• Parque de las Palomas overlooks La Princesa Jail. From this park you are able to see a great view of the mountains, harbor and the city.
  • The Casino of Puerto Rico is a large building with a chandelier and an open ballroom, built before World War I.

  • The Teatro Tapia, +1 787 721-0169 or +1 787 721-0180. Built in 1832, this is one of the oldest theaters in the Western Hemisphere. This building, which was named after Alejandro Tapia y Rivera, has been remodeled twice, once in 1949 and once in 1987. Plays, ballets, and other concerts and events are held here. There are a few things to do in Puerta de Tierra that don't have anything to do with what is in your hotel. There is a large park, a nice beach, and several smaller walkways to take short walks on.

  • Parque Luis Munoz Rivera

  • Parque del Tercer Milenio. Encompassing most of the beach and park area of Puerta de Tierra, this park also holds an athletic club with a track and plenty of field area for outdoor napping or picnics on the beach. The Balneario el Escambrón is the most accessible area of the beach to hotel guests, being a 5 minute leisurely walk from the hotels themselves. Once on the beach, there are great distant views of not only the San Cristobal fort, but El Morro as well, if there is no fog. Closer in and right next to the Kiosko Escambrón, a snack bar often playing loud salsa and serving up drinks to locals, is a lookout point that faces the water, where romantic couples often go to privately make out and gaze off into the ocean.
  • San Sebastian Festival, annually in January, the weekend before the Martin Luther King holiday, it is one of the most popular festivals in the Caribbean, full of activities, parades, food and live music. It began as a neighborhood event for Saint Sebastian; now it's the Festival de la Calle San Sebastian - celebrating the street, rather than the Saint. It is pleasant, if insanely crowded early in the afternoon, with artisans and families, but after dark the artisans flee and it's jam packed with drunken teenagers. Remarkably crime free, except for rocking cars, and the predictable outcome of 10,000 people drinking for 8 hours in a 6 block narrow street with no facilities.
  • Segway Tours, +1 787-598-9455. Daily 9AM-5PM, according to demand. Explore Old San Juan on a segway. 45 minute and 2 hour tours include riding lesson, individual segway and audio guide. $35-$70. Off season in September.

  • The Butterfly People, 257 Calle de la Cruz, Old San Juan, +1 787-723-2432. Real butterflies encased in acrylic. Stunning. Go to see it, even if you don't buy.

  • Plaza las Américas, "The Center of it All", biggest mall in the Caribbean, containing more than 300 stores anchored by the world's largest JC Penney, plus Macy's, Lacoste, American Eagle, A|X and Sears. It has a movie theater and restaurants such as Chili's, Macaroni Grill, Margarita's and Tierra del Fuego. If you need or want to visit a good example of a modern, enclosed mall from the U.S. mainland, this won't disappoint.
  • Old San Juan, Shopping in Old San Juan is diverse, with retailers scattered among many narrow streets. Stores include many fine jewelers, arts, crafts and mercantil shops, at least one drug store, and a few branded "outlets". You'll also find numerous cafes and a few fine restaurants. For walkers, the humidity and tropical sun may make the mid-late afternoon temperatures a bit oppressive. Alternatives include going early as stores open or catching a free trolley winding throughout the area, with opportunities to get off at marked stops wherever desired. The trolley tends to stay very full on afternoons when cruise ships are in.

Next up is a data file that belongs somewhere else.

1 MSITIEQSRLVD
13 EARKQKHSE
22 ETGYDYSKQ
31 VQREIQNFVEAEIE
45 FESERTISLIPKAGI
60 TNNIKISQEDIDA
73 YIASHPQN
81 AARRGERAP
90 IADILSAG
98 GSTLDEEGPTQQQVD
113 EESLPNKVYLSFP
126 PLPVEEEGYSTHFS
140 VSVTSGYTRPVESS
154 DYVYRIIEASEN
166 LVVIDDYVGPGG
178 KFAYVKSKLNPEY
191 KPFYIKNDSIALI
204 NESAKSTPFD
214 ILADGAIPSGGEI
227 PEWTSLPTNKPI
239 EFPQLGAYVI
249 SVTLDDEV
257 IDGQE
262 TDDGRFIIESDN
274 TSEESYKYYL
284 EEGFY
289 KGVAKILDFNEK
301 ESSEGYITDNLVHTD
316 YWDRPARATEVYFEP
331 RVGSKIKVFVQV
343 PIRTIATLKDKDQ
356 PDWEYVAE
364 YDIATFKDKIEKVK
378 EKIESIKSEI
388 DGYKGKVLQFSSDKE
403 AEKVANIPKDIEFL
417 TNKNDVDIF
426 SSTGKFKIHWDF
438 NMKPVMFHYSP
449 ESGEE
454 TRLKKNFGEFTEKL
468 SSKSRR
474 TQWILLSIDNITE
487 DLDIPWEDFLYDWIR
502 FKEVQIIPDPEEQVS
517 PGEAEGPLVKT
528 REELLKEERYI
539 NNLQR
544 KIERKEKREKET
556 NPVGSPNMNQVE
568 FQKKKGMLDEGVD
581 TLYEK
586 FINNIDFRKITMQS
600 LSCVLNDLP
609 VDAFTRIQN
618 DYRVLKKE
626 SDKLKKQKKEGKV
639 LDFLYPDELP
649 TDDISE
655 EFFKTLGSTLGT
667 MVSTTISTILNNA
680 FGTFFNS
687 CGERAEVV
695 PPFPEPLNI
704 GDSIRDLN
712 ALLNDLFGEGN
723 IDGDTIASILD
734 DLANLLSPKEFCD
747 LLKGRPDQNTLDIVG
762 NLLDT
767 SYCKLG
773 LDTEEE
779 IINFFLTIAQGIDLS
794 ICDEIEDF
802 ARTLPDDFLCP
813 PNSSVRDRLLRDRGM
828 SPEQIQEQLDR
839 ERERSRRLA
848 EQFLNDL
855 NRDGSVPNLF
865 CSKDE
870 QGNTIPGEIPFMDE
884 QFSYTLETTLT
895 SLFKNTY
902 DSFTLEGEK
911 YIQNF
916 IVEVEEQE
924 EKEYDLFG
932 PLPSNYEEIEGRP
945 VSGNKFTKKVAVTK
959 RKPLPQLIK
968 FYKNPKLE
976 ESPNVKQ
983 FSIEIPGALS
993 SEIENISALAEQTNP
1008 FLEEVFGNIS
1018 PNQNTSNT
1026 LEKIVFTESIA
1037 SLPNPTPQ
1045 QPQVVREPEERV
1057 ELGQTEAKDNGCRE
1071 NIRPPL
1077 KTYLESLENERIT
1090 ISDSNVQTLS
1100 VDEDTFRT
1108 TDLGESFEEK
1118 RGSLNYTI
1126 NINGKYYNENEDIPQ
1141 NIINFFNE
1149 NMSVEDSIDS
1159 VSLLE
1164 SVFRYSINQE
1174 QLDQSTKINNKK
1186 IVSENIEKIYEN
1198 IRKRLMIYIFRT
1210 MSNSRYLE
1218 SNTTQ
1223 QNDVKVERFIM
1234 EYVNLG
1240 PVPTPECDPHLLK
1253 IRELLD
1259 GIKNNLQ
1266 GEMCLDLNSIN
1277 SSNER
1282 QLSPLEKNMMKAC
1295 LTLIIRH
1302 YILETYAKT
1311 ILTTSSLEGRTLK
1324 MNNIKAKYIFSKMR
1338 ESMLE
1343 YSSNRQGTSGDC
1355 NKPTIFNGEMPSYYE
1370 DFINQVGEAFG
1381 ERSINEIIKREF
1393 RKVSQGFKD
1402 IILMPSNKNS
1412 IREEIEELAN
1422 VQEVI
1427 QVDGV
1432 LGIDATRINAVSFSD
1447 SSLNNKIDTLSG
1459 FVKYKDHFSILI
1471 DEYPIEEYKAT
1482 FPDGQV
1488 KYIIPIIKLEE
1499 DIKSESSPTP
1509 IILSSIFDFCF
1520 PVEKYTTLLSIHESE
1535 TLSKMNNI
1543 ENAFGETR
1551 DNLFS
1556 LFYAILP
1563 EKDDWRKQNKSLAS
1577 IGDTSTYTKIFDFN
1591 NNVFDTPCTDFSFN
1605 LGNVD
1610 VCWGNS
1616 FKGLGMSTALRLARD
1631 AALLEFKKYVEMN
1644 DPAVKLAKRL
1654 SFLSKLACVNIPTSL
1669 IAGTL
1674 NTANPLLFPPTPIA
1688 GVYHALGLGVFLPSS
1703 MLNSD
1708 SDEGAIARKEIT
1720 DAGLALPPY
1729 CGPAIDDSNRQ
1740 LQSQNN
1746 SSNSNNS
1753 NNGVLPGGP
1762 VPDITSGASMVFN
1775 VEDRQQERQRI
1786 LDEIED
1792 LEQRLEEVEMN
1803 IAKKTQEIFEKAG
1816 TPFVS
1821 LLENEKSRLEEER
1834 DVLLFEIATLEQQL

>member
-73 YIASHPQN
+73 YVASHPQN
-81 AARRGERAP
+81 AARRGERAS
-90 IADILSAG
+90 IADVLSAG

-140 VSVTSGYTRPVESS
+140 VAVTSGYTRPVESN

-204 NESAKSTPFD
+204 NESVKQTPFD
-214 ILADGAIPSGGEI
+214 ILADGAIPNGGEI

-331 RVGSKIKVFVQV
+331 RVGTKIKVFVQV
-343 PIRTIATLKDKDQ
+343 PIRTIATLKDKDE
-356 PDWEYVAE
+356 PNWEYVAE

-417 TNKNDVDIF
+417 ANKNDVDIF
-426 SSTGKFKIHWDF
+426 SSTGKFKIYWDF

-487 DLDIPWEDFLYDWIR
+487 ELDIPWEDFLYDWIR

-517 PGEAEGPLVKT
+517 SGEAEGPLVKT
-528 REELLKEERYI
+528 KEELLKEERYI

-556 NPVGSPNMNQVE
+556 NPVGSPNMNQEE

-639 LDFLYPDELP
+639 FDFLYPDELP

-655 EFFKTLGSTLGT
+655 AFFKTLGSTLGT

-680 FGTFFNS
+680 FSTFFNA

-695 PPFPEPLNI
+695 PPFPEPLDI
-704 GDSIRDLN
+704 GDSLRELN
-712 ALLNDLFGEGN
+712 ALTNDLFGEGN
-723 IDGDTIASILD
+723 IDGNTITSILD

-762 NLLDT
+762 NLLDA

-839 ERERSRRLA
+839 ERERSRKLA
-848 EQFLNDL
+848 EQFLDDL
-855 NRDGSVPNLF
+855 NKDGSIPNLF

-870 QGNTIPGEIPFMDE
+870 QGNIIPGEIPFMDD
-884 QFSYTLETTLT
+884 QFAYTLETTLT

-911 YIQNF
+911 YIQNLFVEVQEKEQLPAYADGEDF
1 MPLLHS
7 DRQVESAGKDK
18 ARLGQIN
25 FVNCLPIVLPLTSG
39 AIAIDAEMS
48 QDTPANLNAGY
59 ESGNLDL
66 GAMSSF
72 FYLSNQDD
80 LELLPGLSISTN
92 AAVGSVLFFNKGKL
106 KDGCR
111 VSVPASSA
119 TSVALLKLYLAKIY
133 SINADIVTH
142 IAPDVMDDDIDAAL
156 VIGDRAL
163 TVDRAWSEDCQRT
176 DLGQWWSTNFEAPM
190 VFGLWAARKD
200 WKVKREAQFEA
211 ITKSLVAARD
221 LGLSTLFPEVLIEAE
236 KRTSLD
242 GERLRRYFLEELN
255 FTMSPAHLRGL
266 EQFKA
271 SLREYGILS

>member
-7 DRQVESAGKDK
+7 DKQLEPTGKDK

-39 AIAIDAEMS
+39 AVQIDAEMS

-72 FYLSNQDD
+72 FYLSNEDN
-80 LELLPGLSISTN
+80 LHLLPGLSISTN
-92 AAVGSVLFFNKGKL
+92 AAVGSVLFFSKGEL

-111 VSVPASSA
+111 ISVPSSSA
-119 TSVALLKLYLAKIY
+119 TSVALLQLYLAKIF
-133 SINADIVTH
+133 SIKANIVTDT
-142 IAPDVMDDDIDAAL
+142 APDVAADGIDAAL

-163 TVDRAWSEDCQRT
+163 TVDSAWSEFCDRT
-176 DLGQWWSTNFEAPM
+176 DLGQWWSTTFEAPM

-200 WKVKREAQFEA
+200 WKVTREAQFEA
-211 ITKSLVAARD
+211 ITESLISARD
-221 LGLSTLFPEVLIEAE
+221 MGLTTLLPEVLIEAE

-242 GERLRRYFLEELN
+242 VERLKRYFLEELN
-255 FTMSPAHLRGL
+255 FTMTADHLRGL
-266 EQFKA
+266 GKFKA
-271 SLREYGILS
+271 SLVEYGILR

Teams based in San Juan have been notably successful in athletic competition. The Santurce Crabbers won the National Superior Basketball League championship in 1998, 1999, 2000, 2001 and 2003 during this period being recognized as a dynasty. The San Juan Senators and the Santurce Crabbers were the two major baseball teams in the city, winning the championship of the Puerto Rican Professional Baseball League a total of seventeen times. The Santurce Crabbers are located third among teams with more championships in the Caribbean Series, winning championships in the 1951, 1953, 1955, 1993 and 2000 editions of the tournament. The city has also been the host of events within the sports community; some examples include:

  • Host of the 1966 Central American and Caribbean Games.
  • Host of the 1979 Pan American Games.
  • Has been host of the Caribbean World Series nine times.
  • Major League Baseball's Montreal Expos played 22 home games at Hiram Bithorn Stadium in both 2003 and 2004. The team also briefly considered moving permanently to San Juan before relocating to Washington, D.C.
  • Hosted the 2006, 2009 and 2013 World Baseball Classic at the Hiram Bithorn Stadium.
  • Host of the 1974 FIBA World Championship (basketball).
  • Has been host of the FIBA Americas Championship five times (1980, 1993, 1999, 2003, 2009).
  • The first edition of World Wrestling Entertainment's pay per view New Year's Revolution was held at the José Miguel Agrelot Coliseum in January 2005.
  • The Latin American Regional Special Olympics in February 2010
  • Host of Major League Baseball's 2010 "San Juan Series", three games of the Mets at Marlins held on June 28–30, 2010 at Hiram Bithorn Stadium.

The recently built $28 million San Juan Natatorium is beginning to attract islandwide and regional swim meets, as well winter training by top-rated mainland U.S. colleges and universities, including the United States Military Academy at West Point and the United States Naval Academy at Annapolis.